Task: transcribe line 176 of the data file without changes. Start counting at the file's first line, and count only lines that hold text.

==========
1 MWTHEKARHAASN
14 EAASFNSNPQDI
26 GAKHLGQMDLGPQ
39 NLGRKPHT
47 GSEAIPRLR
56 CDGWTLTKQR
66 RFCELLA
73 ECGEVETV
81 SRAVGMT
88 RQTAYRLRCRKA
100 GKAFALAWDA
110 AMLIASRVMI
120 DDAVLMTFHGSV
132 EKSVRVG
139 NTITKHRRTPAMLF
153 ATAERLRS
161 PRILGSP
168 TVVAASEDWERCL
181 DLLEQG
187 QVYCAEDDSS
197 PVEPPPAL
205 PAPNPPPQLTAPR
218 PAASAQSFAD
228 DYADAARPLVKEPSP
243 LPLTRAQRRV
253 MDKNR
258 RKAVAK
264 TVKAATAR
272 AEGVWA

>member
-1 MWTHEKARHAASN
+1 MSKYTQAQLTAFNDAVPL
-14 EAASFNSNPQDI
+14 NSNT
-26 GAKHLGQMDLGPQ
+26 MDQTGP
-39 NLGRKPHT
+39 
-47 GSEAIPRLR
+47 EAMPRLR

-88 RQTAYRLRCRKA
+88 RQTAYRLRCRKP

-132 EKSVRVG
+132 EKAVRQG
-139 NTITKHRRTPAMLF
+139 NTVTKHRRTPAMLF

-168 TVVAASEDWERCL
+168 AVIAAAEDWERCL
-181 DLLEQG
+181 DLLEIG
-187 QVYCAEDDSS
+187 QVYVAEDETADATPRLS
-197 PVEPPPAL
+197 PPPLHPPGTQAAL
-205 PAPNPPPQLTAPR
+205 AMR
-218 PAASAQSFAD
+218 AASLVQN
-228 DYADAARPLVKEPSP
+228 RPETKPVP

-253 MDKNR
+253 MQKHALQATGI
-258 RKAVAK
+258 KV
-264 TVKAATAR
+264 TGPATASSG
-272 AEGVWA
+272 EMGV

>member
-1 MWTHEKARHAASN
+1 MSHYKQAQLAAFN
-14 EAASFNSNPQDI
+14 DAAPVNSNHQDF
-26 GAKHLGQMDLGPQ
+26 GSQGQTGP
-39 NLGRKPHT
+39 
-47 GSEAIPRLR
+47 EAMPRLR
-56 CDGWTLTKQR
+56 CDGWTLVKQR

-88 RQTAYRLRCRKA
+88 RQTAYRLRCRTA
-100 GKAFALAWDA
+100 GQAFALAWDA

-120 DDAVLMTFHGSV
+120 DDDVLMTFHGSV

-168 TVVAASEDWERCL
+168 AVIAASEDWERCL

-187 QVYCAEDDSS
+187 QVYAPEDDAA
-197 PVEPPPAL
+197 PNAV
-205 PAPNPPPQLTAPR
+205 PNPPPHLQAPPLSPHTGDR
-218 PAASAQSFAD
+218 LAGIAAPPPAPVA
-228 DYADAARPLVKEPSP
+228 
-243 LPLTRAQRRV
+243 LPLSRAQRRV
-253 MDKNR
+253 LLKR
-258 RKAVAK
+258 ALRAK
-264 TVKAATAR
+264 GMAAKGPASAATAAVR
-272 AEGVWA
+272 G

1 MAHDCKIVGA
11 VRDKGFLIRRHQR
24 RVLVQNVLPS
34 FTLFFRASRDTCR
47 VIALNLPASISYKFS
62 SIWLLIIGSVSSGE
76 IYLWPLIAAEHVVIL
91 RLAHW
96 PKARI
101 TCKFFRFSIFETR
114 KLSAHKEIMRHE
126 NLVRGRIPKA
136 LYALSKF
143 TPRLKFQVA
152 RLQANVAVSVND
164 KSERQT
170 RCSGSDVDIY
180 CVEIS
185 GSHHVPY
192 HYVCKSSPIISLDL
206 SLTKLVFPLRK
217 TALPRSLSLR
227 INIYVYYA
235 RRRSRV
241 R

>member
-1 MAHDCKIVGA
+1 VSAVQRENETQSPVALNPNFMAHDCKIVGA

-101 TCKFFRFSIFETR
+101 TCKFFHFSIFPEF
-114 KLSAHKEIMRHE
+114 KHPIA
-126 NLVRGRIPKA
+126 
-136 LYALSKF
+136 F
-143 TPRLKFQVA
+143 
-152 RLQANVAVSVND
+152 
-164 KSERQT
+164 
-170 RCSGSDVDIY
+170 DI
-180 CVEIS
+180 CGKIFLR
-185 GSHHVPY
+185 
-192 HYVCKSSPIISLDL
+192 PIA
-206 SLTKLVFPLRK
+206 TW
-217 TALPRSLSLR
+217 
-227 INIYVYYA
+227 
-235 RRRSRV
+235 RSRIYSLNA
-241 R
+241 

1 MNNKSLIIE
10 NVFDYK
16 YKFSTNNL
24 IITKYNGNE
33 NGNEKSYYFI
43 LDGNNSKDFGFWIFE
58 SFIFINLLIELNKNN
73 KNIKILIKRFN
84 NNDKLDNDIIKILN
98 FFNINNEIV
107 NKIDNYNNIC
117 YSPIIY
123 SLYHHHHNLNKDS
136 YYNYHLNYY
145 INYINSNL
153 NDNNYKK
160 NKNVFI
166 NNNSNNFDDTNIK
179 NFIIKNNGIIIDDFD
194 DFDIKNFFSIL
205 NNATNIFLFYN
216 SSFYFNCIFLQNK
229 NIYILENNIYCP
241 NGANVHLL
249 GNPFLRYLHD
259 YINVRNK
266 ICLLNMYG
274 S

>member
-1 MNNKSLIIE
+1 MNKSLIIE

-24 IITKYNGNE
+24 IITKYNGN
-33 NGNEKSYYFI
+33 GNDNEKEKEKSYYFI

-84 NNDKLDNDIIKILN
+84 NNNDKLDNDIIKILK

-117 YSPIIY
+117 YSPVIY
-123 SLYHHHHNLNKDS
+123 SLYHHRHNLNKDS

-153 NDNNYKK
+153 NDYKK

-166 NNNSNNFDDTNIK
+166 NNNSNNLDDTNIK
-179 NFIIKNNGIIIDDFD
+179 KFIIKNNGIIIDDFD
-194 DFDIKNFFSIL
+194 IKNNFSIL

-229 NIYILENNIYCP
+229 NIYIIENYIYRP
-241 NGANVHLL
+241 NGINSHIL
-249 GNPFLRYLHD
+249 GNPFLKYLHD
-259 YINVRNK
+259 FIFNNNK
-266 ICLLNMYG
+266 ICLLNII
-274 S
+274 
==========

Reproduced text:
58 SFIFINLLIELNKNN